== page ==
Groin Pain and Soccer Players: Male Versus Female Occurrence

J Sports Med Phys Fitness. 2014 Aug;54(4):487-93.

Abstract

Aim: Groin pain is common in soccer players. Comparison of results from different studies, especially between genders, is difficult as studies use different definitions and data collection procedures. Therefore we conducted a study of both male and female soccer players enabling direct gender comparison.

Methods: The study enrolled 479 male soccer players aged 25 years (17-43) (mean with range) and 144 female soccer players aged 23 years (16-47), who answered a mailed questionnaire that included specific questions on groin pain and sports history. Data are presented as proportions (%) or as mean with 95% confidence intervals (95% CI).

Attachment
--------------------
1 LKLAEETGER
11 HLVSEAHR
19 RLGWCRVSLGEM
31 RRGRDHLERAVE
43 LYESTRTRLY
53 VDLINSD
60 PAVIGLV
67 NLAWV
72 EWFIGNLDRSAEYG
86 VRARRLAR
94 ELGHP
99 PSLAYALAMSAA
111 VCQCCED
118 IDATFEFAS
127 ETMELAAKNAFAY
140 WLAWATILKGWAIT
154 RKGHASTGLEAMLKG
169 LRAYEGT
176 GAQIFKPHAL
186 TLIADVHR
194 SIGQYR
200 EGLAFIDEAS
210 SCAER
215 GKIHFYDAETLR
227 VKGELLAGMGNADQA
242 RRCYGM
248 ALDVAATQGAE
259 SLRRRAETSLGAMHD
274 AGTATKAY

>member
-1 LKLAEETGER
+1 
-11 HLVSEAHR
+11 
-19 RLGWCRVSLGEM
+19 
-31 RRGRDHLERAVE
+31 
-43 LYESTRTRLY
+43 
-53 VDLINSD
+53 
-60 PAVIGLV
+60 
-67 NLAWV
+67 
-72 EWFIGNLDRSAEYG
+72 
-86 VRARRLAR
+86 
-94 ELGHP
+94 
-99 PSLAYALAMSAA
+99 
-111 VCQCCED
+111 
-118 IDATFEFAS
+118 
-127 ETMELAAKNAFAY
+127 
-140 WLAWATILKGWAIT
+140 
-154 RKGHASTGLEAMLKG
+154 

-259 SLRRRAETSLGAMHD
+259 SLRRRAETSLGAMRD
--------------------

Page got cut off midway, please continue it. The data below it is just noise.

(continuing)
Results: Groin pain was experienced by 55% of male soccer players and 28% of female soccer players, resulting in an odds ratio (OR) of 2.9 (95% CI 1.9, 4.5). Groin pain occurred more often in the preseason, than during the rest of the season in both male and female players (both P<0.001). Playing position in the team or playing league did not seem to influence the risk of suffering groin pain.

Conclusion: In soccer players, male gender and preseasonal training appear to be risk factors for developing groin pain.

Publication types

  • Research Support, Non-U.S. Gov't

MeSH terms

  • Adolescent
  • Adult
  • Age Distribution
  • Female
  • Groin*
  • Humans
  • Male
  • Middle Aged
  • Pain / epidemiology*
  • Pain / etiology
  • Physical Education and Training
  • Prevalence
  • Retrospective Studies
  • Risk Factors
  • Seasons
  • Sex Distribution
  • Soccer
  • Sweden / epidemiology
  • Young Adult